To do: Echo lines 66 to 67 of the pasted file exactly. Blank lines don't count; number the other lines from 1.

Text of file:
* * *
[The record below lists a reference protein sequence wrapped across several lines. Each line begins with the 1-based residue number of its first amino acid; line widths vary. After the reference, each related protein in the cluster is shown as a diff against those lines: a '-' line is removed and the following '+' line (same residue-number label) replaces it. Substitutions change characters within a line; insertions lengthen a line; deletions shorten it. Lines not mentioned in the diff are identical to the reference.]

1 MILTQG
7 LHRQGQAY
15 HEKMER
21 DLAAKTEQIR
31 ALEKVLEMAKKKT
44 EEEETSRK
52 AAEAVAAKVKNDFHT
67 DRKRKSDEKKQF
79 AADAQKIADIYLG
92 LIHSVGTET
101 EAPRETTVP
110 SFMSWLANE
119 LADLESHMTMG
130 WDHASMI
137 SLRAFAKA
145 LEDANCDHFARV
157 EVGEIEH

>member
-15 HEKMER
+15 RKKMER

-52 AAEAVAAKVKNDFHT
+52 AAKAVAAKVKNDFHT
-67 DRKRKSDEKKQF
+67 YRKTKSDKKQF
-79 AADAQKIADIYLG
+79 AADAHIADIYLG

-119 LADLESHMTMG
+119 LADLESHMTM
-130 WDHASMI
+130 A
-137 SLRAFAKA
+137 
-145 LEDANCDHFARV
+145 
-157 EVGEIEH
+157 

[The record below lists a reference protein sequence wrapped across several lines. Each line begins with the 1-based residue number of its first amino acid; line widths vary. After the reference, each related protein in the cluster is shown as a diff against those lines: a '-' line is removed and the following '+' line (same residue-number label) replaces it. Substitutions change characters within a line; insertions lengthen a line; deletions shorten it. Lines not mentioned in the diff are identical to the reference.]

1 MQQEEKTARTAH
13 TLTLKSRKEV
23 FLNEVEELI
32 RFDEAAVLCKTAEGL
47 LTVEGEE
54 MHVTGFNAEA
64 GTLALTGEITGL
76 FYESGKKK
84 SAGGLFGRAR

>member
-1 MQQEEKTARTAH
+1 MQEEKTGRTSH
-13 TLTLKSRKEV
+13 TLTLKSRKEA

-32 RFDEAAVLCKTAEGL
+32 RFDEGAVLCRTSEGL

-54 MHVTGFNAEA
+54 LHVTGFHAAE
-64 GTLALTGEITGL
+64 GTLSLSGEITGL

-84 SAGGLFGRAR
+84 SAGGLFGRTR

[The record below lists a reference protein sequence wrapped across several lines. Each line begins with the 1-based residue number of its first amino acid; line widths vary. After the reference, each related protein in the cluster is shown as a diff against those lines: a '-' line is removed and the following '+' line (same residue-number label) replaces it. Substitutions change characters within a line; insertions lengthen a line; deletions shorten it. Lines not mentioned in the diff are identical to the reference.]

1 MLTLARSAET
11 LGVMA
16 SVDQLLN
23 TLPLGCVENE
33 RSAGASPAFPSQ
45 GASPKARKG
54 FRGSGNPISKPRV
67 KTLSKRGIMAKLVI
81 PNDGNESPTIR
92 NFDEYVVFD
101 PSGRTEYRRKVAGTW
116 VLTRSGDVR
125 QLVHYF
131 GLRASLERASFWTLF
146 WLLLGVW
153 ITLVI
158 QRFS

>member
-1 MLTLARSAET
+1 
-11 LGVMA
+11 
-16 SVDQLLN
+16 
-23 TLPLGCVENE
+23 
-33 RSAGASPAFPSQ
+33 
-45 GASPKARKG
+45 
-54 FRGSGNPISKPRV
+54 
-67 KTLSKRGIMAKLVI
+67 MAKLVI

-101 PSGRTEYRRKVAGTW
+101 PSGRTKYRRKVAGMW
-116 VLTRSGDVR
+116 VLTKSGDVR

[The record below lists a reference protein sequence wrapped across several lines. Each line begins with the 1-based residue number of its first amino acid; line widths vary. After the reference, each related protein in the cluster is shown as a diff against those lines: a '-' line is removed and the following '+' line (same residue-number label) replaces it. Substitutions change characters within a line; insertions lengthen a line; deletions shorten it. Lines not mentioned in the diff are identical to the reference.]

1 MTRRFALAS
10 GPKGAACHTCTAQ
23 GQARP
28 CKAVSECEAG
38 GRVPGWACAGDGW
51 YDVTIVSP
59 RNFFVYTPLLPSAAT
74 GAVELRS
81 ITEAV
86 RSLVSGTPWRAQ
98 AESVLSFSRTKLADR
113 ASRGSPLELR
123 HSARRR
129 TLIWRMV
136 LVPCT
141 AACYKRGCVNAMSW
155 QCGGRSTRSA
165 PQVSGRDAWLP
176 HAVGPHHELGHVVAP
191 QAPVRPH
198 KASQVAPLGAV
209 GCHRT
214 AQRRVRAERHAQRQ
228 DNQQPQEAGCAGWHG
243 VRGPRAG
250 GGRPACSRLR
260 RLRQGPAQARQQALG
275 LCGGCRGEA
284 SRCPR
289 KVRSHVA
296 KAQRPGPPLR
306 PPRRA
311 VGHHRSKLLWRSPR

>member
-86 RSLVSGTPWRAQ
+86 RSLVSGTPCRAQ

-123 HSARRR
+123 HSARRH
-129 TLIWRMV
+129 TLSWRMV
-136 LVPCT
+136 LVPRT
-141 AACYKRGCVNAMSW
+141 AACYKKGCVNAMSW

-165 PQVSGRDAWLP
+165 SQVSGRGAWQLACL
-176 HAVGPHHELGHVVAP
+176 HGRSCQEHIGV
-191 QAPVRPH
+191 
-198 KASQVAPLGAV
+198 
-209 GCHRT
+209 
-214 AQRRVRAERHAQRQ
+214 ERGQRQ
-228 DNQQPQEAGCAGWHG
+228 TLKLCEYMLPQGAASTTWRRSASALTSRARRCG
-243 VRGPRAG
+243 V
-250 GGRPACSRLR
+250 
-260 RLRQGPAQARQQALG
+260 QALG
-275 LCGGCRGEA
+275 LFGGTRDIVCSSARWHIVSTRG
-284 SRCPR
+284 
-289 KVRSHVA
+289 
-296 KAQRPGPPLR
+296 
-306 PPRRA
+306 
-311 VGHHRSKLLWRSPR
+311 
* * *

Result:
33 RSAGASPAFPSQ
45 GASPKARKG